3.5. If case control or cross-sectional study, were potential confounding factors comparable for cases and controls? (If case series or trial with subjects serving as own control, this criterion is not applicable. Criterion may not be applicable in some cross-sectional studies.)
N/A
  3.6. If diagnostic test, was there an independent blind comparison with an appropriate reference standard (e.g., "gold standard")?
N/A
4. Was method of handling withdrawals described?
Yes
  4.1. Were follow-up methods described and the same for all groups?
Yes
  4.2. Was the number, characteristics of withdrawals (i.e., dropouts, lost to follow up, attrition rate) and/or response rate (cross-sectional studies) described for each group? (Follow up goal for a strong study is 80%.)
Yes
  4.3. Were all enrolled subjects/patients (in the original sample) accounted for?
Yes
  4.4. Were reasons for withdrawals similar across groups?
Yes
  4.5. If diagnostic test, was decision to perform reference test not dependent on results of test under study?
N/A
5. Was blinding used to prevent introduction of bias?
Yes
  5.1. In intervention study, were subjects, clinicians/practitioners, and investigators blinded to treatment group, as appropriate?
Yes
  5.2. Were data collectors blinded for outcomes assessment? (If outcome is measured using an objective test, such as a lab value, this criterion is assumed to be met.)
No
  5.3. In cohort study or cross-sectional study, were measurements of outcomes and risk factors blinded?
N/A
  5.4. In case control study, was case definition explicit and case ascertainment not influenced by exposure status?
N/A
  5.5. In diagnostic study, were test results blinded to patient history and other test results?
N/A
6. Were intervention/therapeutic regimens/exposure factor or procedure and any comparison(s) described in detail? Were interveningfactors described?
Yes
  6.1. In RCT or other intervention trial, were protocols described for all regimens studied?
Yes
  6.2. In observational study, were interventions, study settings, and clinicians/provider described?
N/A
  6.3. Was the intensity and duration of the intervention or exposure factor sufficient to produce a meaningful effect?
Yes
  6.4. Was the amount of exposure and, if relevant, subject/patient compliance measured?
Yes
  6.5. Were co-interventions (e.g., ancillary treatments, other therapies) described?
N/A
  6.6. Were extra or unplanned treatments described?
N/A
  6.7. Was the information for 6.4, 6.5, and 6.6 assessed the same way for all groups?
Yes
  6.8. In diagnostic study, were details of test administration and replication sufficient?
N/A
7. Were outcomes clearly defined and the measurements valid and reliable?
Yes
  7.1. Were primary and secondary endpoints described and relevant to the question?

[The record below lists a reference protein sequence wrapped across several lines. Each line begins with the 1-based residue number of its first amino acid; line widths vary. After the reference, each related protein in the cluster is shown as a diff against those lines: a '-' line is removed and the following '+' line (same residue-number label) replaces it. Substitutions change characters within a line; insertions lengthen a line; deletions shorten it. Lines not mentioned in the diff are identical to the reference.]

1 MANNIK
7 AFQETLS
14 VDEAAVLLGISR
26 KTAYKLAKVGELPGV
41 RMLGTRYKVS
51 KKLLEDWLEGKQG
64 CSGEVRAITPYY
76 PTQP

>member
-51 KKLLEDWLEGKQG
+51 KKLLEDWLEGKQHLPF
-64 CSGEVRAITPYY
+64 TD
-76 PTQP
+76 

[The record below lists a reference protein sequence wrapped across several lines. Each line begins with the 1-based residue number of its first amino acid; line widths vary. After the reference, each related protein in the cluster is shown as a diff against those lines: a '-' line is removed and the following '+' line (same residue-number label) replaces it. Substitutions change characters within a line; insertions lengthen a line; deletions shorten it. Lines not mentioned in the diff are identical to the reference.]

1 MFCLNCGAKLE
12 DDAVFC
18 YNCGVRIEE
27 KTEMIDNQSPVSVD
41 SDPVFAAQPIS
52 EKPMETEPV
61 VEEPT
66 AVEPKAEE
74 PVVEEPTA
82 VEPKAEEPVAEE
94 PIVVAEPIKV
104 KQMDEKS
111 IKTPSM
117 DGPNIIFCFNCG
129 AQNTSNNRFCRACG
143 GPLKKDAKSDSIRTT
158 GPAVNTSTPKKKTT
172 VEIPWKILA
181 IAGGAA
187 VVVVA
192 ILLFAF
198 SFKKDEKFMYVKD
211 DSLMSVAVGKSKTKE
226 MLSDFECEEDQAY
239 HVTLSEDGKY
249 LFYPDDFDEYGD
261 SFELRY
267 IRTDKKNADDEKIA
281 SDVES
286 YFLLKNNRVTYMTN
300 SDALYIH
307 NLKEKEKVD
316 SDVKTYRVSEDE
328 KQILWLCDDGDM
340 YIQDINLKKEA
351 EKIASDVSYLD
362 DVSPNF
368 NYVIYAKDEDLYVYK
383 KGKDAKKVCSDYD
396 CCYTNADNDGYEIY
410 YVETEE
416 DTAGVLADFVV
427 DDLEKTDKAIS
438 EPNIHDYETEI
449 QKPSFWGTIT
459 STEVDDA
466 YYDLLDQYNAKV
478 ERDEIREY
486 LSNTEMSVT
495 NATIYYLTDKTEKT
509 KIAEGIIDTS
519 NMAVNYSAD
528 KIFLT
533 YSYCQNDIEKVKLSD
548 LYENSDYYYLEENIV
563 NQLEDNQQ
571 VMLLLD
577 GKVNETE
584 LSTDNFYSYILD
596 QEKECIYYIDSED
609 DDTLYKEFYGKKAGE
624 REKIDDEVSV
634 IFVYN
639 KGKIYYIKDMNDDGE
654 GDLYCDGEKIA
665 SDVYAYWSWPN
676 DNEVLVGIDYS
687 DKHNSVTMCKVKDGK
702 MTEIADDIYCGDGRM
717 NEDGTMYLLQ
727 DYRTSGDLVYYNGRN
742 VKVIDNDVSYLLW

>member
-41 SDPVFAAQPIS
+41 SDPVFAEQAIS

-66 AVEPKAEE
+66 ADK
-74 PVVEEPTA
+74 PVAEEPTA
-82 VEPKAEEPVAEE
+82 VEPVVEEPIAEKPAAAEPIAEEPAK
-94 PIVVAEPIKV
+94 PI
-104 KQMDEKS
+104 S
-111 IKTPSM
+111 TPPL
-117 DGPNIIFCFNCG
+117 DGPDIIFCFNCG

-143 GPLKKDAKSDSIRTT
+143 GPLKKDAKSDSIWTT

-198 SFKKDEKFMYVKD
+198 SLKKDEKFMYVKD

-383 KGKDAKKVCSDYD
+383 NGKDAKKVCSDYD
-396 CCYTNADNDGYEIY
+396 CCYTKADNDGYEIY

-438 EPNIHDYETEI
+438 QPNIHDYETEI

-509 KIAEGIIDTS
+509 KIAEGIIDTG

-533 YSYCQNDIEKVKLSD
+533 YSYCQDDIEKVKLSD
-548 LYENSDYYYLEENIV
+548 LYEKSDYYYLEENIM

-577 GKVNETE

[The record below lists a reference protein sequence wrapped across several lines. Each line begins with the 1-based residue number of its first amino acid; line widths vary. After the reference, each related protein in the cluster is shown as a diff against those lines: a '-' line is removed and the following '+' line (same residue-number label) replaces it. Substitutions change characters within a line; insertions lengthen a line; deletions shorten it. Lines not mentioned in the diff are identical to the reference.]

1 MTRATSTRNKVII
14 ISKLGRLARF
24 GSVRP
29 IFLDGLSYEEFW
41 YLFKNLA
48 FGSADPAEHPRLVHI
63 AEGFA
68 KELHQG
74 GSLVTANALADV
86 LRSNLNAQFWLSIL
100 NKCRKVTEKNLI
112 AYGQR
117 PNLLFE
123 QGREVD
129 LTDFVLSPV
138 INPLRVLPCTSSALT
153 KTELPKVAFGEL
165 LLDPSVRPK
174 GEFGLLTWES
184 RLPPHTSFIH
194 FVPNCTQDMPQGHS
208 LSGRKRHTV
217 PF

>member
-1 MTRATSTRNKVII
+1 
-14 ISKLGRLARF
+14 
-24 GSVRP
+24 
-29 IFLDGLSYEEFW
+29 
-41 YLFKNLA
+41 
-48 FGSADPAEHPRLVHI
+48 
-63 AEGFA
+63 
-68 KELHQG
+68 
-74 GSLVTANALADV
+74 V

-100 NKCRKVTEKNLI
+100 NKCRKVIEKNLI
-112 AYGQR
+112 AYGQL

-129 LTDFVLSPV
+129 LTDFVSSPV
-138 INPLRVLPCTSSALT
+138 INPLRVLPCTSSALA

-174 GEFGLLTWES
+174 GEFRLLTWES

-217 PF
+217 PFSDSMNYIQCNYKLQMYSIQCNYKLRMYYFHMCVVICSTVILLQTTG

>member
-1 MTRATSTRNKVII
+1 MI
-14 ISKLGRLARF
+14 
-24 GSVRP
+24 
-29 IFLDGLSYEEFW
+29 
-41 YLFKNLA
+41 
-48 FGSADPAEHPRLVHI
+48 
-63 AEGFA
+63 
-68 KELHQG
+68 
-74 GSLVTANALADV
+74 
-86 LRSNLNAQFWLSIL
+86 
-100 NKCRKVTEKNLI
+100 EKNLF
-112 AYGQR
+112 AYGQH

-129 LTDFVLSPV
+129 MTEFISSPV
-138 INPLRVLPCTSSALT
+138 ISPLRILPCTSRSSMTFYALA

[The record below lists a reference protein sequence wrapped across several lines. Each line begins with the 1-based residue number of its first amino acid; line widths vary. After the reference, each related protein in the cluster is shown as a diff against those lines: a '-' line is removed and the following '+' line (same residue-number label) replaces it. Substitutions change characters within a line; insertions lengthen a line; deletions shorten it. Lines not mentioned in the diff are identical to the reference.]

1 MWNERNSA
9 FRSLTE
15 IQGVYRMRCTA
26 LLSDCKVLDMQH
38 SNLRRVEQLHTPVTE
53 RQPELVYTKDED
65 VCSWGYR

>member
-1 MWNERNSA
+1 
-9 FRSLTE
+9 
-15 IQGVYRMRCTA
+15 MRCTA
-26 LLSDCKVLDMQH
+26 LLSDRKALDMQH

Yes
  7.2. Were nutrition measures appropriate to question and outcomes of concern?
Yes
  7.3. Was the period of follow-up long enough for important outcome(s) to occur?
Yes
  7.4. Were the observations and measurements based on standard, valid, and reliable data collection instruments/tests/procedures?
Yes
  7.5. Was the measurement of effect at an appropriate level of precision?
Yes
  7.6. Were other factors accounted for (measured) that could affect outcomes?
Yes
  7.7. Were the measurements conducted consistently across groups?
Yes
8. Was the statistical analysis appropriate for the study design and type of outcome indicators?
Yes
  8.1. Were statistical analyses adequately described and the results reported appropriately?
Yes
  8.2. Were correct statistical tests used and assumptions of test not violated?
Yes
  8.3. Were statistics reported with levels of significance and/or confidence intervals?
Yes
  8.4. Was "intent to treat" analysis of outcomes done (and as appropriate, was there an analysis of outcomes for those maximally exposed or a dose-response analysis)?
N/A
  8.5. Were adequate adjustments made for effects of confounding factors that might have affected the outcomes (e.g., multivariate analyses)?
Yes
  8.6. Was clinical significance as well as statistical significance reported?
N/A
  8.7. If negative findings, was a power calculation reported to address type 2 error?
N/A
9. Are conclusions supported by results with biases and limitations taken into consideration?
Yes
  9.1. Is there a discussion of findings?
Yes
  9.2. Are biases and study limitations identified and discussed?
Yes
10. Is bias due to study’s funding or sponsorship unlikely?
Yes
  10.1. Were sources of funding and investigators’ affiliations described?
Yes
  10.2. Was the study free from apparent conflict of interest?
Yes